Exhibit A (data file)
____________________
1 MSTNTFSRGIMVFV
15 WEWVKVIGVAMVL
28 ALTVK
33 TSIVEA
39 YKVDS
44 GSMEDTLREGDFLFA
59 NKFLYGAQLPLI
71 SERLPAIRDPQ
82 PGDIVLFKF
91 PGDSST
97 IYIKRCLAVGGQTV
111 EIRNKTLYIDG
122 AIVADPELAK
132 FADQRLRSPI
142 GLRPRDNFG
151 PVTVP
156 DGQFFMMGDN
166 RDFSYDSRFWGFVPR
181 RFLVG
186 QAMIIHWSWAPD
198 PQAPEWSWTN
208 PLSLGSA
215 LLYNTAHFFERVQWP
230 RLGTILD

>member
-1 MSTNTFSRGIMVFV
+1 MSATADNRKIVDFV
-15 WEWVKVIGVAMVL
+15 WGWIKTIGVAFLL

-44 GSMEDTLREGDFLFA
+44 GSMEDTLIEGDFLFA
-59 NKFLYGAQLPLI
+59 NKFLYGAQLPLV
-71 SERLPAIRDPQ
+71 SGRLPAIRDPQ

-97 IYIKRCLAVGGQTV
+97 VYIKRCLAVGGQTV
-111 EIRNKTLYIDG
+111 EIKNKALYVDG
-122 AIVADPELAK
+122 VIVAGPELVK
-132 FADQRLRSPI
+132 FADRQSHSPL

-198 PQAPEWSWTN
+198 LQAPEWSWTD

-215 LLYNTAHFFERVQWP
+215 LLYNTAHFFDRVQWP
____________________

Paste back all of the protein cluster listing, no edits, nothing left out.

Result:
1 MSTNTFSRGIMVFV
15 WEWVKVIGVAMVL
28 ALTVK
33 TSIVEA
39 YKVDS
44 GSMEDTLREGDFLFA
59 NKFLYGAQLPLI
71 SERLPAIRDPQ
82 PGDIVLFKF
91 PGDSST
97 IYIKRCLAVGGQTV
111 EIRNKTLYIDG
122 AIVADPELAK
132 FADQRLRSPI
142 GLRPRDNFG
151 PVTVP
156 DGQFFMMGDN
166 RDFSYDSRFWGFVPR
181 RFLVG
186 QAMIIHWSWAPD
198 PQAPEWSWTN
208 PLSLGSA
215 LLYNTAHFFERVQWP
230 RLGTILD

>member
-1 MSTNTFSRGIMVFV
+1 MSATADNRKIVDFV
-15 WEWVKVIGVAMVL
+15 WGWIKTIGVAFLL

-44 GSMEDTLREGDFLFA
+44 GSMEDTLIEGDFLFA
-59 NKFLYGAQLPLI
+59 NKFLYGAQLPLV
-71 SERLPAIRDPQ
+71 SGRLPAIRDPQ

-97 IYIKRCLAVGGQTV
+97 VYIKRCLAVGGQTV
-111 EIRNKTLYIDG
+111 EIKNKALYVDG
-122 AIVADPELAK
+122 VIVAGPELVK
-132 FADQRLRSPI
+132 FADRQSHSPL

-198 PQAPEWSWTN
+198 LQAPEWSWTD

-215 LLYNTAHFFERVQWP
+215 LLYNTAHFFDRVQWP